Nothing else in Doubletake is remotely so engaging. The Manganos’ work is a tight, formal sequence of eight minutes, in which we see the sisters sitting on either side of a partition. A large sheet of crumpled paper is pushed from one side to the other, while the two figures remain in their separate worlds. We are invited to reflect on the special relationship between twins – the way things may be shared, even at a distance.
Lisa Reihana uses digital photographs and extravagant costumes to pay homage to her Maori ancestors, their stories and heroes. She creates imaginary relationships across time and space in this gallery of imaginary portraits. Mari Velonaki has created an interactive piece in which two cubes hold a dialogue with each other when gently manipulated by the viewer.
Each of these works has its qualities, but their attractions are soon exhausted. Once we get the idea behind the work, it can be mentally filed and forgotten.
TV Moore’s contribution is of a different nature, consisting of a shambolic installation of drum cymbals dangling from the ceiling, a spinning mirror ball set in the corner of the room, a wall unit filled with diverse objects and small videos, and a couple of static projections of faces. At first glance it looks a complete mess. After five or ten minutes it still looks a complete mess. We see the artist singing a song while apparently stoned. Another little picture is called Self portrait on acid. One learns from the catalogue that this is all to do with Moore’s interest in “altered states” – getting away without leaving home.
I was reminded of something De Quincey said in Confessions of an English Opium Eater, that if a man who works all day with oxen takes opium, he will only dream of oxen. What we see in this strange ensemble of objects and images is the garbled contents of TV Moore’s mind, which is more interesting and relevant to its possessor than to an audience. There is also a self-consciously ‘Gothic’ dimension to Moore’s work, hinting at dark recesses of the unconscious wherein the monsters lurk. It is, however, all smoke and mirrors. The un-stoned mind cries out for some coherence amid this intellectual miasma.
It is appropriate that the final artist, Phil Collins, shares his name with a pop singer, because his video sequence, dunia tak akan mendengar (from the series the world won’t listen), is no more than an extended karaoke session by Indonesian fans of the band, The Smiths. There is a certain voyeuristic interest in watching these amateurs sing along to Smiths’ tunes in front of backdrops painted with kitsch landscapes. One is made to think of the way pop music works as an international language, with so many people learning English from the Beatles or the Rolling Stones. In my high school days everyone had a few sentences of German cribbed from Kraftwerk.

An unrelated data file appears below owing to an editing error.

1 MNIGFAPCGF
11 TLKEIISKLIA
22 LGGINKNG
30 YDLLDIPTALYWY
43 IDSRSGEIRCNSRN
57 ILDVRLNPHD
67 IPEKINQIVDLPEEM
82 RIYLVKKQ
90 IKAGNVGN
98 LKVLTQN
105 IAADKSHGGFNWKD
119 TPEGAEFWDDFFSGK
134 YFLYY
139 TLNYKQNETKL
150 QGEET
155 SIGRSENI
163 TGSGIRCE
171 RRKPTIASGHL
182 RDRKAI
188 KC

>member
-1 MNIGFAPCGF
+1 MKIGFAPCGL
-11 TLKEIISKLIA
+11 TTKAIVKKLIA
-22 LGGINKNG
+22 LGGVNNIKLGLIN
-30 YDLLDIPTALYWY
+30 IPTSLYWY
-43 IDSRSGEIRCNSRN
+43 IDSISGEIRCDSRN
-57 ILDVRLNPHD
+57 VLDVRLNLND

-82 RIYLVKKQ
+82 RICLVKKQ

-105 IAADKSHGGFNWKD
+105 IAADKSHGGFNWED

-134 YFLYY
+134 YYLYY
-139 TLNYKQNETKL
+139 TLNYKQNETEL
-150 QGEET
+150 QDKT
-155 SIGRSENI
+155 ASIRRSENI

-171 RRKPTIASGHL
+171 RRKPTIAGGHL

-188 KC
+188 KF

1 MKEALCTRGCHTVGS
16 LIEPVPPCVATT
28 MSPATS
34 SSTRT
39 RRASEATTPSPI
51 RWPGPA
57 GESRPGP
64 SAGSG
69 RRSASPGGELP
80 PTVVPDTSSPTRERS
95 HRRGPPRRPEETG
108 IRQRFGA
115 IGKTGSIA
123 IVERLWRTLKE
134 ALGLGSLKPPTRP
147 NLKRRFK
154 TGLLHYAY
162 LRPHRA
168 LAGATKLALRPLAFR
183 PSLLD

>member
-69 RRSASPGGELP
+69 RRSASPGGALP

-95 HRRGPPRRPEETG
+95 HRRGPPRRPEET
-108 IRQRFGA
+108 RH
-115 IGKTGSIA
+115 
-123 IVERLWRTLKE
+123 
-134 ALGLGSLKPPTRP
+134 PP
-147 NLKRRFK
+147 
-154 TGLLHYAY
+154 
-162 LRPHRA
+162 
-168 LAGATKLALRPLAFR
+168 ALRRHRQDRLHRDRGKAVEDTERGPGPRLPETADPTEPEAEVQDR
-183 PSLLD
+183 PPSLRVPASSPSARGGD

The Smiths are peculiarly well suited to karaoke treatment because their lead singer, Morrisey, has such clear diction. His Indonesian emulators make a good fist of capturing his words and intonations, but the work remains an idea piece, in which everything proceeds predictably from a fixed structure. The cross-cultural nature of the sequence is a gift for curators and critics, allowing them to luxuriate in that ‘Great Family of Man’ feeling. It crosses boundaries, dissolves the differences between east and west, and so on.
A skeptic would reply that the film is ultimately an entertainment of a very small order, which gets much of its appeal from the Smiths’ songs and their odd, edgy lyrics. Collins invites viewers to sit like dummies and enjoy the spectacle of fandom – at once touching and cringe-making. It is hardly different from sitting mindlessly in front of the television watching a music video program. We are not required to think, or engage with anything more than a few simple ideas. We are expected, instead, to recognise the all-encompassing humanism of the project and respond accordingly. It’s all so horribly nice that one suddenly understands why TV Moore prefers to do his karaoke in an altered state.
Anne Landa Award, Art Gallery of NSW, May 7-July 19, 2009
Published in the Sydney Morning Herald, July 4, 2009